A simple portable library which allows .NET developers to express retry logic using a fluent-api.
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Palmer is a .NET library that presents a fluent-API which makes it easier to write retry logic. Palmer is developed and maintained by Mitch Denny and is released under the MIT license.

How do I get my hands on Palmer?

You can download Palmer is source from GitHub, however as a .NET developer it would be far easier to use NuGet. Simply bring up your package management console and install the package.

Install-Package Palmer

How to do I use Palmer?

Once you have the library installed using Palmer is simple. Just wrap a call to Palmer around the offending code block and it will manage the retry logic for you.

Retry.On<WebException>().For(TimeSpan.FromSeconds(15)).With(context =>
	// Code that might periodically fail due to connectivity issues.

With these few lines of code we are telling Palmer to keep retrying the code for 15 seconds, or until it succeeds. If the code still fails after 15 seconds then a RetryException is thrown which provides the developer with access to the latest exception, and all previously raised exceptions. If the code throws any other exception that exception is allowed to bubble out of Palmer.

Why is it called "Palmer"?

The origins of the library name are tied to the origins of the quote:

"If at first you don't succeed, try, try again." - Thomas H. Palmer

Thomas H. Palmer was an educator who wrote a teachers manual from which this quote was taken. I felt that the quote was appropriate for what the Palmer library does. At the time I named the library I was tempted to name it after W.C. Fields who had an extended version of the quote.

"If at first you don't succeed, try, try again. Then quit. There's no point being a damn fool about it." - W.C. Fields.

This is ultimately why you need to use Palmer. Palmer allows you to succinctly declare retry logic and clearly express under which conditions the code should just give up.

More Examples

Palmer is still a young library and I don't have an exhaustive API reference (feel free to get involved). Rather than provide no documentation I thought I might provide some examples of how you might use Palmer in your code.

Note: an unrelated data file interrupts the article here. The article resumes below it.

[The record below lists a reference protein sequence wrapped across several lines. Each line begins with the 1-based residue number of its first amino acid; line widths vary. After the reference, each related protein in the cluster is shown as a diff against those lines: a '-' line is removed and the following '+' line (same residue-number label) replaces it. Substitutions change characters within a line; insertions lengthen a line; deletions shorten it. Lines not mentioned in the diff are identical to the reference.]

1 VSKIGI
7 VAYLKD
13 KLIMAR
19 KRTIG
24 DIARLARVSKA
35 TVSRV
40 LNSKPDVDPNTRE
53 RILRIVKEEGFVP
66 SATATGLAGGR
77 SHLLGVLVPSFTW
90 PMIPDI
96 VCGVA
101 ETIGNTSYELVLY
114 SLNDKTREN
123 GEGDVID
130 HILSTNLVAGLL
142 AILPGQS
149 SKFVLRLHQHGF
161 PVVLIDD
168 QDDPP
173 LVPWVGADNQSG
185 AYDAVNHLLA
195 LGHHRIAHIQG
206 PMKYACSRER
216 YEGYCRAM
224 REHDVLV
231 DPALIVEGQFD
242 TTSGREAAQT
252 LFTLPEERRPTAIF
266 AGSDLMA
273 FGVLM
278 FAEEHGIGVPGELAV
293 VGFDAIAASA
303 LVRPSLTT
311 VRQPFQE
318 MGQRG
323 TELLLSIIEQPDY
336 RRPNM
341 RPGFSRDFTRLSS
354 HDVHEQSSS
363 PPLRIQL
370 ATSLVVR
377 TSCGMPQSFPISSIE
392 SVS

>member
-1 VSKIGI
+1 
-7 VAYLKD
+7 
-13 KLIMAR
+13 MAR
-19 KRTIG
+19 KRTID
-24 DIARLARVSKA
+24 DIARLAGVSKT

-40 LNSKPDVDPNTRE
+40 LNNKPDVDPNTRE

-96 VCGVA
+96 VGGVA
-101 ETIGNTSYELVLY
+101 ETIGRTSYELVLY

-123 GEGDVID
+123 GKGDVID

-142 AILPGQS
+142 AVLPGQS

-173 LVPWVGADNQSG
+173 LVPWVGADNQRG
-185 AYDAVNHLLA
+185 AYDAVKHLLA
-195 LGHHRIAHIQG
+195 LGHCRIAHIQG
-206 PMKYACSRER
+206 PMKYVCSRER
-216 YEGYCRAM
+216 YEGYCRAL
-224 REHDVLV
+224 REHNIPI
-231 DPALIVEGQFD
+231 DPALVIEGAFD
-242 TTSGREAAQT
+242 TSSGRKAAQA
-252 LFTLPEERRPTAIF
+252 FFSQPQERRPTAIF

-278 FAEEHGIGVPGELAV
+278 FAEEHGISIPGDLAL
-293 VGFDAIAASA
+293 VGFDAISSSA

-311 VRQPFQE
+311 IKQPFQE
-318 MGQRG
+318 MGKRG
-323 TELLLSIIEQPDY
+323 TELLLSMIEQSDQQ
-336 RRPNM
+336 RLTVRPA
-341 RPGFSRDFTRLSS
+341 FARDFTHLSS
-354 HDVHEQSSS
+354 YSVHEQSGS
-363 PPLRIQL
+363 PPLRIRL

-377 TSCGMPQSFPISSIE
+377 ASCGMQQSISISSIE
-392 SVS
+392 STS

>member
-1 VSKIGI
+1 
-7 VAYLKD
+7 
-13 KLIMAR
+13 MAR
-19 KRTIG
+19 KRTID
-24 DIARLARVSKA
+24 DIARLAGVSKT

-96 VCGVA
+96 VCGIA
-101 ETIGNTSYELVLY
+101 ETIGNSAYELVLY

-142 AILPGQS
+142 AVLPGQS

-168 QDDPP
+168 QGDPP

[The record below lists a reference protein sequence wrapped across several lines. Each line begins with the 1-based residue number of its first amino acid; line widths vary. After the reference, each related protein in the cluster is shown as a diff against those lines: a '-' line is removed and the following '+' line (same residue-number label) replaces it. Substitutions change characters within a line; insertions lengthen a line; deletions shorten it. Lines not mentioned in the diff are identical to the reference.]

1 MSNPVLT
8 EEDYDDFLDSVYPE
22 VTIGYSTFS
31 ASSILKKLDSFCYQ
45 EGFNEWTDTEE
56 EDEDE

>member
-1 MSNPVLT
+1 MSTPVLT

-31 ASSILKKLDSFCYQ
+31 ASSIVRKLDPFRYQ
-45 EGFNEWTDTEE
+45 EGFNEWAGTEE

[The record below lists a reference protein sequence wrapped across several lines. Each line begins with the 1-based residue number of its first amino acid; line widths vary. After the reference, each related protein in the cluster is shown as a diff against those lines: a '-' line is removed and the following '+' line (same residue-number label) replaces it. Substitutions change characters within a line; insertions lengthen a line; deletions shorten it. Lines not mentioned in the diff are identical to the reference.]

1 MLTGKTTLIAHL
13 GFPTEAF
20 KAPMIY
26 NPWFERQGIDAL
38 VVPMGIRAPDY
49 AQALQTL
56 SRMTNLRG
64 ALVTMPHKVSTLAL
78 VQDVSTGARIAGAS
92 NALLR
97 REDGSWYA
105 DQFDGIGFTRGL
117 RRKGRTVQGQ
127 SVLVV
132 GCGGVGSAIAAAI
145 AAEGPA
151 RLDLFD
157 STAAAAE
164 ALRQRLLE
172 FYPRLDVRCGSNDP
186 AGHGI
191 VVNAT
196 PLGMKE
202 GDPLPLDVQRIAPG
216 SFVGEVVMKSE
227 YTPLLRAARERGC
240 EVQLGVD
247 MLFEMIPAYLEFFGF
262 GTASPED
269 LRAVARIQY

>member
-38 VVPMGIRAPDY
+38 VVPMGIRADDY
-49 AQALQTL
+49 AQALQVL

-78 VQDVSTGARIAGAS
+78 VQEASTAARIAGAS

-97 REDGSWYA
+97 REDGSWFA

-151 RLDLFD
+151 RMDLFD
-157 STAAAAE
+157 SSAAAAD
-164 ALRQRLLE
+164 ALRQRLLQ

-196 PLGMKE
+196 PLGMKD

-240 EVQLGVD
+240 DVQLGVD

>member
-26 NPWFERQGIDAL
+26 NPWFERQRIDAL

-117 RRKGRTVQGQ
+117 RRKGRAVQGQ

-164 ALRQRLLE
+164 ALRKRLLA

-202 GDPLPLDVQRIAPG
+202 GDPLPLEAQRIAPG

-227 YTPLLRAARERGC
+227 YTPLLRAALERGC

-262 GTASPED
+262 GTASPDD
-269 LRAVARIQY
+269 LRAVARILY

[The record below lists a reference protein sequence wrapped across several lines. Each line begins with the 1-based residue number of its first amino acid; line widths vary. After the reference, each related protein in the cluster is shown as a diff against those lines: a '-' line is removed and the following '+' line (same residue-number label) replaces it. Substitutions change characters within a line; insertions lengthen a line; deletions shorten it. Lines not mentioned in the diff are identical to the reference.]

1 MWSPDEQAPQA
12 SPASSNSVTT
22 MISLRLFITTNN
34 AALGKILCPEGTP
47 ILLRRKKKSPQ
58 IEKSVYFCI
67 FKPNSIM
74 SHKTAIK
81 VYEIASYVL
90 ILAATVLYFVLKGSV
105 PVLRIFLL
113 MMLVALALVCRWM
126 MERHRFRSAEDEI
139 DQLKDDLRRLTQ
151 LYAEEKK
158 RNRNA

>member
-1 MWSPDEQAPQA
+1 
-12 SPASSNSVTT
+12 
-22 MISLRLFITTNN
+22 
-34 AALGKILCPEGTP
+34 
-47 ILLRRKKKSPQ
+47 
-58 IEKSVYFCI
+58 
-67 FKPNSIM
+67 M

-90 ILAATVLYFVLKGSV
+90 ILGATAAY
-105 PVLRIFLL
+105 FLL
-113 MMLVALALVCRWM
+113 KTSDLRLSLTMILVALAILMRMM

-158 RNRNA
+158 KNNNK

###Deadlock Retry This code shows you to example the last raised exception to determine if it was a deadlock. It retries five times before giving up. This demonstrates a "count-based" retry strategy instead of a duration based retry strategy.

Retry.On<SqlException>(handle => (handle.Context.LastException as SqlException).Number == 1205).For(5).With(context =>
		// Code that might result in a SQL deadlock.

###Retry Forever Normally you wouldn't retry forever, but the capability to retry forever is included for completeness.

Retry.On<WebException>().Indefinitely().With(context =>
		// Code that might throw a web exception.

###Non-Exception Failures Some APIs don't throw exceptions. Rather than forcing you to throw an exception when you don't need to, Palmer allows you to write an expression to determine whether a retry is necessary.

var completedSuccessfully = false;

Retry.On(handle => completedSuccessfully).For(5).With(context =>
		completedSuccessfully = SomeApiThatReturnsTrueOrFailsAsSuccessStatus();

Multiple Exceptions

Sometimes the code that you write might throw multiple different exceptions, Palmer allows you to handle this.

Retry.On<WebException>().For(5).AndOn<SqlException>().For(5).With(context =>
		// Code that might throw a web exception, or a sql exception.

In the case above the counts for each exception are independent of each other.

Post Conditions with Until

Post conditions are very similar to detecting non-exception failures. Where they differ is their intended usage. The On/AndOn methods which take predicates are evaluated against every exception or on every run. The predicate specified with the Until method is only evaulated once an exception has been detected. At this point this method could be used to fail after a total number of exceptions has been reached.

	.On<WebException>().Until(handle => handle.Context.Exceptions.Count() > 10)
	.AndOn<SqlException().Until(handle => handle.Context.Exceptions.Count() > 10)
	.With(context =>
		// Code that might throw a web exception.

Getting Help

If you are using Palmer I would love to hear about it. The easiest way get help is by logging an issue on GitHub. Alternatively you can get me on Twitter at @MitchDenny or via my blog at http://blog.mitchdenny.com.


I'm always happy to have someone contribute pull requests to the project. If you do I'll add you to the contributors section here.